• If they don’t release the content in UMvC3 as DLC for those who got the original then I will not be purchasing it new, I will get a used copy when it gets down to $20 or so, and likely will not be buying another Capcom game new again. So many bought MvC3 planning on getting DLC characters just to be left with “Shadow Battles” and a remake that Capcom thinks people will want to buy. If it’s DLC it’s okay, but if you have to buy another disc, well that’s it. I’ll stick with Bethesda games, Dark Souls, and any of the other games that are going to come out FINISHED where I don’t have to buy a remake just to get access to all of the game’s content.

  • good interview, but I’m with everyone else – umvc3 should be DLC. What was the point of buying the original? To re-buy it again? Come on, it’s 2011. This is a huge slap in the face to everyone who supported the original game. The timing should of been better if they planned on doing something like this.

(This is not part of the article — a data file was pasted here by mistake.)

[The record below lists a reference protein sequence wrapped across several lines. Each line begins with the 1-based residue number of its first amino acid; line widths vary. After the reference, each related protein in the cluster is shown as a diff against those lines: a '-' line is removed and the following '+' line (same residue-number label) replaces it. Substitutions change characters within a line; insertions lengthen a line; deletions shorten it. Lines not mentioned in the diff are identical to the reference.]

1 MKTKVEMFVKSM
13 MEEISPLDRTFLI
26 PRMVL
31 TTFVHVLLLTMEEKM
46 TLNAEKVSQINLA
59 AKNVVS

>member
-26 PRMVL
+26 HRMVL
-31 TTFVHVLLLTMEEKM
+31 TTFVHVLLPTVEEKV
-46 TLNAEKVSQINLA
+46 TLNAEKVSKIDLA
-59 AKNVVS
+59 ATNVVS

• Can’t wait for Third Strike Online Edition! Havn’t played Third Strike in years! Also really excited for SF X T

  • Furthermore, it makes your games look like a bad investment,Capcom. The customer expects longevity from games (hint: DLC), not a product that looses support in 6 months & expects the customer to go out and buy it all over again. That’s why people are angry. It’s like you’re punishing the people who supported this game and rewarding the people who didn’t; when instead, you should be rewarding the people that supported it. Now people are going to be hesitant about purchasing your games. Nice way to sabotage your sales.

  • i love to fight!!!!!!!!!!!!!!!!!!!! YEEEEAH!!!!!!!!!!!!!!!!!!!!!!!!!!!!!!!!!!!!!

  • marvel vs CAPCOM 3 i really have to get it!!!!!

  • i have marvel vs capcom 2 and is the best fighting game ever.!!!!!!!!!!!!!!!! 56 characters!!!!!!!!!!!!!!!!!!!!!WOW!

  • im not buying it. i love MVC3, but i love Monster Hunter and Sengoku Basara, and i have been let down by capcoms decisions too often this generation.